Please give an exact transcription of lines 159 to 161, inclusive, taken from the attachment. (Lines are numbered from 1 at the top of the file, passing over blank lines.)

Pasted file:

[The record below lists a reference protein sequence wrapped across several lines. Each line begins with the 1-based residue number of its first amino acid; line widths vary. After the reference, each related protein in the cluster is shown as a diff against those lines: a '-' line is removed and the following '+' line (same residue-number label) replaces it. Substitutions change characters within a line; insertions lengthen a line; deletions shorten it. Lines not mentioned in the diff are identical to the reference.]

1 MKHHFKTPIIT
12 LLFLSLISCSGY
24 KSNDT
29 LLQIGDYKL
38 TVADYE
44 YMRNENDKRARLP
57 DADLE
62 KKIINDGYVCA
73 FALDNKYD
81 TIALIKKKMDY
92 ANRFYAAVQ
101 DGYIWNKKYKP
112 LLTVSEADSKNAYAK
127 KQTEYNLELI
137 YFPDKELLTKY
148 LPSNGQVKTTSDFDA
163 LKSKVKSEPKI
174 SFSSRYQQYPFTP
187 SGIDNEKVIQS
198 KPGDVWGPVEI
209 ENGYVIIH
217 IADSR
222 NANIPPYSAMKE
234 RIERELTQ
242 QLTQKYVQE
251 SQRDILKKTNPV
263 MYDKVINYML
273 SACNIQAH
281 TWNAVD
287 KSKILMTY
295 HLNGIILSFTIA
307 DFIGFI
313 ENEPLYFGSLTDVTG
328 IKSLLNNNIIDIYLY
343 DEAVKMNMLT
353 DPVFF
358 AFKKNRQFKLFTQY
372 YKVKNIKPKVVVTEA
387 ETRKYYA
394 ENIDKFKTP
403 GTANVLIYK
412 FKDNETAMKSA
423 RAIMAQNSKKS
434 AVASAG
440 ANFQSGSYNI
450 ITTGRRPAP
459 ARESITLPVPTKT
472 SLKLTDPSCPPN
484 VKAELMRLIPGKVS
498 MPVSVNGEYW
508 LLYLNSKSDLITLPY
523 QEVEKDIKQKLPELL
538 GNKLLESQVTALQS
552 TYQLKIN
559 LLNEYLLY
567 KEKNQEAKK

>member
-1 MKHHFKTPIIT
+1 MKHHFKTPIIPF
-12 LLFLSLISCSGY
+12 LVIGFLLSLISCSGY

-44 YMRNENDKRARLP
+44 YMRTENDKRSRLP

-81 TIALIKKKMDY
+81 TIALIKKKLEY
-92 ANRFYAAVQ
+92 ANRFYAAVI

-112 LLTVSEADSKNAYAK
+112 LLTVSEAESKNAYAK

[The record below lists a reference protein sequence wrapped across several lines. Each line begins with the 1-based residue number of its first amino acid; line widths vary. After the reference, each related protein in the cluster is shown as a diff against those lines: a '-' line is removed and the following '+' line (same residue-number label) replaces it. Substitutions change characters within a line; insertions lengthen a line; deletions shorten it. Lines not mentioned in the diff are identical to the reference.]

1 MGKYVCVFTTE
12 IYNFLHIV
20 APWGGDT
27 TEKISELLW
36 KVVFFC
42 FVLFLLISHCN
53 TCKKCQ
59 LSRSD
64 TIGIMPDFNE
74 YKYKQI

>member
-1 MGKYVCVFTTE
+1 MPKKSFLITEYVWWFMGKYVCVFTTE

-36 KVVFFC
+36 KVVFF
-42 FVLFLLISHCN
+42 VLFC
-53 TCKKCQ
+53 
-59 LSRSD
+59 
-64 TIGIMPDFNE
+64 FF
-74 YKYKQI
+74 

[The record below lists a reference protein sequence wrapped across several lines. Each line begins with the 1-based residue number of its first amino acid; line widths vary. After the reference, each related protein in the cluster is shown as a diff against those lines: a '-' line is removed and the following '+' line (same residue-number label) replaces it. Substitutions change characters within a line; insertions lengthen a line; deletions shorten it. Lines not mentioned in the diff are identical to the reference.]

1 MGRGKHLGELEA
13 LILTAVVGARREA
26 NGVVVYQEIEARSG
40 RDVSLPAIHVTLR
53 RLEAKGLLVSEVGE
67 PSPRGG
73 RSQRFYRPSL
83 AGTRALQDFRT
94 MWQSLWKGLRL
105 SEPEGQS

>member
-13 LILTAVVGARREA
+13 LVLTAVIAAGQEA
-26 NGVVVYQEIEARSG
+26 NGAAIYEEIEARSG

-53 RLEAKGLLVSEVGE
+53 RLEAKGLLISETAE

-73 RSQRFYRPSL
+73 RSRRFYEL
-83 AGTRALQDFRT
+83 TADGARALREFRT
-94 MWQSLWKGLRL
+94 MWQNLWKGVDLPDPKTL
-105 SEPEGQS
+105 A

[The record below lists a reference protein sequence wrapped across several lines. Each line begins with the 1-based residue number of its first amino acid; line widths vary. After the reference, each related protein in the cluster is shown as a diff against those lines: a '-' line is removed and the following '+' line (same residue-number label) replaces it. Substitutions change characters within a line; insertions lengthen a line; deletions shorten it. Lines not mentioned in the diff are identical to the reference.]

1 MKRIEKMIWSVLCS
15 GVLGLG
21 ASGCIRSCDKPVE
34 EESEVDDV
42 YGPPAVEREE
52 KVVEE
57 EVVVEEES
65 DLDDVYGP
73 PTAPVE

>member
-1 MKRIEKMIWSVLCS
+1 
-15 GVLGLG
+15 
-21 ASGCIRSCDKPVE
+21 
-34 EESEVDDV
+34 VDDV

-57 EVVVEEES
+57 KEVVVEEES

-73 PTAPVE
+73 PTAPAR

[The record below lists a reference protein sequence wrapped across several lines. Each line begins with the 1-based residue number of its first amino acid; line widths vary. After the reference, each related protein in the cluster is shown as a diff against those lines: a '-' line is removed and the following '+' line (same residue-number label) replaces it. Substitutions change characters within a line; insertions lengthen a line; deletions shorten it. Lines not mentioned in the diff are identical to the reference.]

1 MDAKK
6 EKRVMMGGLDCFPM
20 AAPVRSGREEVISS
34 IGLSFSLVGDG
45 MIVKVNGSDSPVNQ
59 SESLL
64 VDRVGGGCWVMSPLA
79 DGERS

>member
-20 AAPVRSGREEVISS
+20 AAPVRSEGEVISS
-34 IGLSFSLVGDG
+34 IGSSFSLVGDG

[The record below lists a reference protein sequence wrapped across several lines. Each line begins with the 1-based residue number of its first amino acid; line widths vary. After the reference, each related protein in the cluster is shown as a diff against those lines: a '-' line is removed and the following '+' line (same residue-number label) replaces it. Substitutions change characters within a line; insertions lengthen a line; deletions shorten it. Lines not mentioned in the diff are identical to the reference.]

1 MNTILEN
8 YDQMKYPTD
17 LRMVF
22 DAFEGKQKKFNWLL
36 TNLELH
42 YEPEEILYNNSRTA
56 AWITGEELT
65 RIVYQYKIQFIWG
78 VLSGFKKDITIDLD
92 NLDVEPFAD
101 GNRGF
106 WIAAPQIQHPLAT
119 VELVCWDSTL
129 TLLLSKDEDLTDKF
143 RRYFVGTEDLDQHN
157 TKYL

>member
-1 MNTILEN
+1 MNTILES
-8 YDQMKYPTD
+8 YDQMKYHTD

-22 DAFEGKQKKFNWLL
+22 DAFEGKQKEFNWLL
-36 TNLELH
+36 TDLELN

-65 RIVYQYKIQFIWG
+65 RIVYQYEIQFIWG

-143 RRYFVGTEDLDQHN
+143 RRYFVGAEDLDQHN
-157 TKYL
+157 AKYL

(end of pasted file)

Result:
+34 IGSSFSLVGDG

[The record below lists a reference protein sequence wrapped across several lines. Each line begins with the 1-based residue number of its first amino acid; line widths vary. After the reference, each related protein in the cluster is shown as a diff against those lines: a '-' line is removed and the following '+' line (same residue-number label) replaces it. Substitutions change characters within a line; insertions lengthen a line; deletions shorten it. Lines not mentioned in the diff are identical to the reference.]

1 MNTILEN